LOS ANGELES (CBSLA.com) — Rising home values and an increased demand for rental properties are expected to keep pushing rent prices steadily upward over the next two years, according to a study released Tuesday.
New data compiled by the University of Southern California’s Lusk Center for Real Estate showed nearly 6,700 new units were completed in Los Angeles, Orange and San Diego counties and the Inland Empire between the second quarters of 2012 and 2013 — a three-year high — even as the market absorbed nearly 11,900 units.READ MORE: Pasadena Unified School District Parents Voice Concerns About Return To Classrooms, Vaccines, Testing
According to the study, Los Angeles County had the second-lowest vacancy rate at 3.2 percent, down 10.6 percent. On average, renters countywide paid an average of $1,435 per month and had the largest rate of increase at 2.86 percent.
The vacancy rate for Orange County was also at 3.2 percent, down 12.4 percent; and the Inland Empire was 3.6 percent, down 17.3 percent.
The sharp rise in demand is being primarily driven by “deteriorating home affordability,” according to Richard Green, director of the Lusk Center and co-author of the study.
“Despite marked improvements in employment and the overall economy, the rapid increase in home prices and interest rates are pricing first-time homebuyers out of the local market,” Green said. “As more and more of these households become renters instead of buyers, we will continue to see fewer vacancies and higher rents.”READ MORE: Five Arrested After Wild Pursuit Ends With Car Crashing Into Pole, Flipping Over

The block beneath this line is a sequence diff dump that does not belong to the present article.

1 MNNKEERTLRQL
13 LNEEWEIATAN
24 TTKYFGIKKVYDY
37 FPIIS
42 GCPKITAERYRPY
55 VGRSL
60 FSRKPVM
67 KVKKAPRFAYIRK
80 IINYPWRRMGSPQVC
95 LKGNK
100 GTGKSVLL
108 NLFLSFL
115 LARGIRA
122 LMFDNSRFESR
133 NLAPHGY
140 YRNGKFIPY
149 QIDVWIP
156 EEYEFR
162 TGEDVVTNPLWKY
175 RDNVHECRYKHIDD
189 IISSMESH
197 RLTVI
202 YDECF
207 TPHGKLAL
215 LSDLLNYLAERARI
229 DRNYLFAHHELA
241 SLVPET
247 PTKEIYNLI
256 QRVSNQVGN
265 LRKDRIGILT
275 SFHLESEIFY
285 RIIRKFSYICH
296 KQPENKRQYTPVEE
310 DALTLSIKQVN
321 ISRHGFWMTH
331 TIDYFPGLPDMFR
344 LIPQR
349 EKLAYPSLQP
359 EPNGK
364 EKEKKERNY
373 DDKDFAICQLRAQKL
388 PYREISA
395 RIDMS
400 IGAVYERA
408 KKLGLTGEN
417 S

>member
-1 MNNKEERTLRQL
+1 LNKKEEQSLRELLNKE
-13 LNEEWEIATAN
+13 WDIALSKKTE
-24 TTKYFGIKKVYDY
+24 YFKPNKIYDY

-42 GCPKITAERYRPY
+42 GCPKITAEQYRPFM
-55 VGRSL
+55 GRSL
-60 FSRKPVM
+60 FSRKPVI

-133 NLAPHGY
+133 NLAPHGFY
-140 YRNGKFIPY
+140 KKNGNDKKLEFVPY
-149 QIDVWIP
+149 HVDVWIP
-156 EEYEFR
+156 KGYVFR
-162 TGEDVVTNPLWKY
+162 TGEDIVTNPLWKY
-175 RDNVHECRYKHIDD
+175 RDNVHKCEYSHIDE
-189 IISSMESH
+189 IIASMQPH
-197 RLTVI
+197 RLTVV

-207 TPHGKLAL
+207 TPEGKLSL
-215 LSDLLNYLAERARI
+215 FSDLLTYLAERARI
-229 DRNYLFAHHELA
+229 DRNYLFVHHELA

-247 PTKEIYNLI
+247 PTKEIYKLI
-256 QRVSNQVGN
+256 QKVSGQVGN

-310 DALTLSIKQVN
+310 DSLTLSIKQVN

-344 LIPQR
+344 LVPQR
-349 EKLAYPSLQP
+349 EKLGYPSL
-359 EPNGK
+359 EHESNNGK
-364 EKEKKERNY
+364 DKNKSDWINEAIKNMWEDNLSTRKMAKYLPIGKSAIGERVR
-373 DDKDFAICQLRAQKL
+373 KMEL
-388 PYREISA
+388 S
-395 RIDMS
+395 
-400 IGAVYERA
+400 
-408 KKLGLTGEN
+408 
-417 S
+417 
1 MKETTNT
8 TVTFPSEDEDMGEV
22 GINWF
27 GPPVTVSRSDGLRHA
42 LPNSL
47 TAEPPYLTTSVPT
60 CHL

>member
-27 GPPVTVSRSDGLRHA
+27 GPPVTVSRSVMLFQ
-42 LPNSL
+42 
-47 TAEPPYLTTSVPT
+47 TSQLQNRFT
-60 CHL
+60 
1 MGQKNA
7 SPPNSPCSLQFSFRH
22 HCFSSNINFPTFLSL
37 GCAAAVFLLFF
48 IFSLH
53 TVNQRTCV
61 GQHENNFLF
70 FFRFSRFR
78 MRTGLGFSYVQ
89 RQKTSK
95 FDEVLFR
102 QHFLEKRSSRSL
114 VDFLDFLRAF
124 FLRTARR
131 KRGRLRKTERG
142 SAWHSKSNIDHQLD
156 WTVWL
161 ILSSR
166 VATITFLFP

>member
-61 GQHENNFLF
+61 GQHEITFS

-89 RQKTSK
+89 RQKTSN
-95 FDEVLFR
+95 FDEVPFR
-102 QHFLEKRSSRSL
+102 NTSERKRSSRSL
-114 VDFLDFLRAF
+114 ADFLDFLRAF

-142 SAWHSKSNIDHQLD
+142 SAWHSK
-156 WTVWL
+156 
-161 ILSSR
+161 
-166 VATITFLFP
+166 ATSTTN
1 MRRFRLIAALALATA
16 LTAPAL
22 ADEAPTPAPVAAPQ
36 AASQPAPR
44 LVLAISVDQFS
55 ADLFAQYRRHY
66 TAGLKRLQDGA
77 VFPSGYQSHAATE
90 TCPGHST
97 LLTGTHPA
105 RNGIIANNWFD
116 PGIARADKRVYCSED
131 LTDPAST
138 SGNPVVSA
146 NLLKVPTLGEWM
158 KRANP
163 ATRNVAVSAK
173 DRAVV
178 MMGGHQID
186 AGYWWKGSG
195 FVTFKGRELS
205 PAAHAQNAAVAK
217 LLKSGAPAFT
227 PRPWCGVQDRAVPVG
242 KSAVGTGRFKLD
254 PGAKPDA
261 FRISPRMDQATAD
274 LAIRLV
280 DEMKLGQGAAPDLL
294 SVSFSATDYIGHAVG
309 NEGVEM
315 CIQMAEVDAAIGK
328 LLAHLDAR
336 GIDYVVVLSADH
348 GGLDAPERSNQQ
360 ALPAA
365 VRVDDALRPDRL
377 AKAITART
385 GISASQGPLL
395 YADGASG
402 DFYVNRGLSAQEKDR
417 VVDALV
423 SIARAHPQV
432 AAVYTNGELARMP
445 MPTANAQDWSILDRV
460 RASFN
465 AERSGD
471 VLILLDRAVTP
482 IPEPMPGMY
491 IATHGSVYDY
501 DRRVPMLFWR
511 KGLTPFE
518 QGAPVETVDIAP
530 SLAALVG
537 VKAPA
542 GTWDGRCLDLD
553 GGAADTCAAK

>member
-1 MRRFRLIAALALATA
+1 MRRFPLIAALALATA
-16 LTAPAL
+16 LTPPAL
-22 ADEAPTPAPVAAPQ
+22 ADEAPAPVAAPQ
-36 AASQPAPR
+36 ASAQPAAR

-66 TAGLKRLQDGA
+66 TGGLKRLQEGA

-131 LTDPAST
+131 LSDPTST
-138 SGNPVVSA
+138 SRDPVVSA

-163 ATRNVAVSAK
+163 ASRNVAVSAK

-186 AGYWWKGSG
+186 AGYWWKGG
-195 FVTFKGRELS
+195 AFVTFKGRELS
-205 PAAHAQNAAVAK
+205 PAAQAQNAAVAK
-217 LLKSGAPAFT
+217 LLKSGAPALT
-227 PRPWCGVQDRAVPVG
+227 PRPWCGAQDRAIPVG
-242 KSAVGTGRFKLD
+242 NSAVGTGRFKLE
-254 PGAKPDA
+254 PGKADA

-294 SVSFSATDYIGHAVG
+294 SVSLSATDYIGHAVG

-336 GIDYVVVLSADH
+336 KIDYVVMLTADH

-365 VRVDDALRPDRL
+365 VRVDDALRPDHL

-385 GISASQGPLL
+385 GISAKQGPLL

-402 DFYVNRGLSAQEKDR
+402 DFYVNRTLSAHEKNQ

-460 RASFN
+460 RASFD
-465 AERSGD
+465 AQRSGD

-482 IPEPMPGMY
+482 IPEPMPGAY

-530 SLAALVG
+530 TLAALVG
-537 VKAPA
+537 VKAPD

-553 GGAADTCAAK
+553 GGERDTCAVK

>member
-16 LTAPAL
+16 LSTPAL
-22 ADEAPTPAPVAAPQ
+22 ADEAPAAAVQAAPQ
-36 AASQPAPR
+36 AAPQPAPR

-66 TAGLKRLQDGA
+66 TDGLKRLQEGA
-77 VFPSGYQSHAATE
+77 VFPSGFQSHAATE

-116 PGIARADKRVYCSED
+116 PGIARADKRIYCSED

Santa Monica had the highest average rent price at $2,328, while Victorville had the lowest at an average of $755.
The study also found the Crenshaw sub-market was the only one with lower average rent in 2013 by a drop of 0.39 percent, while Beverly Hills had the highest percentage increase at 7.6 percent — a trend Green predicted could slow somewhat for some parts of the Southland.
“Over the next two years, the growth rate for rents will be slower for Los Angeles and Orange County and slightly higher for the Inland Empire and San Diego,” Green said. “Vacancy rates will decrease across all four markets, however, it will decrease at a slightly slower rate in Los Angeles, the Inland Empire and San Diego, and at a higher rate in Orange County.”
Click here to read the full 2013 USC Casden Multifamily Forecast.MORE NEWS: LA Community College District Board Mandates Vaccinations, Masks
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